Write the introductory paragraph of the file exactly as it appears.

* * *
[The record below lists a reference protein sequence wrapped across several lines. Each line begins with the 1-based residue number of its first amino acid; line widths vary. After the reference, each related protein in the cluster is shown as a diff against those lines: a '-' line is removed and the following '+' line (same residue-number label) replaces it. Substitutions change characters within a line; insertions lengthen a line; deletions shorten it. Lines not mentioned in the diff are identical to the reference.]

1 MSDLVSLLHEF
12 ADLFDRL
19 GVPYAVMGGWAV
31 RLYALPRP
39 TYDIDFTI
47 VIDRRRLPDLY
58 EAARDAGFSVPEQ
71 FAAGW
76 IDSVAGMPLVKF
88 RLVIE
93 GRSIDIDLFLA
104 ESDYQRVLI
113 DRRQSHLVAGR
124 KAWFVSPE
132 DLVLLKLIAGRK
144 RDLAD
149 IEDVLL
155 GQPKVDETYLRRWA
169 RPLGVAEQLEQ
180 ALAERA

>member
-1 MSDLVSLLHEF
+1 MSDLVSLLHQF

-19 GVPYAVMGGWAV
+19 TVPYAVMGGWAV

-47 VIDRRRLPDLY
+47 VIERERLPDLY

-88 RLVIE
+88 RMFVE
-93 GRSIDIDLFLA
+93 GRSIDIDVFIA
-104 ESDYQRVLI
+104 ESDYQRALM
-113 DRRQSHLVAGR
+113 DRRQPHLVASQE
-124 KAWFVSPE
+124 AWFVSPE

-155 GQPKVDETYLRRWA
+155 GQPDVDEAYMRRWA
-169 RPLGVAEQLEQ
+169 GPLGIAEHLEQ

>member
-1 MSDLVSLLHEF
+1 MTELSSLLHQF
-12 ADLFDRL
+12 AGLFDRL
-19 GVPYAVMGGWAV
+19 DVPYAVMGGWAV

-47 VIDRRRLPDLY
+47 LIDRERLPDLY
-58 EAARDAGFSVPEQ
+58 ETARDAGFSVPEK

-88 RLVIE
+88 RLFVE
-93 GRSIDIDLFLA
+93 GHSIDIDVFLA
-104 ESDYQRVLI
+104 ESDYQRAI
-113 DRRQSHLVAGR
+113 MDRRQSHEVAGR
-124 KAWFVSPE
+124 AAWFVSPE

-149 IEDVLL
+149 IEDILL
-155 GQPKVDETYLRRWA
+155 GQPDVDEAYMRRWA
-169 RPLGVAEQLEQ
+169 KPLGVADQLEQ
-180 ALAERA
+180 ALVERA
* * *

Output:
[The record below lists a reference protein sequence wrapped across several lines. Each line begins with the 1-based residue number of its first amino acid; line widths vary. After the reference, each related protein in the cluster is shown as a diff against those lines: a '-' line is removed and the following '+' line (same residue-number label) replaces it. Substitutions change characters within a line; insertions lengthen a line; deletions shorten it. Lines not mentioned in the diff are identical to the reference.]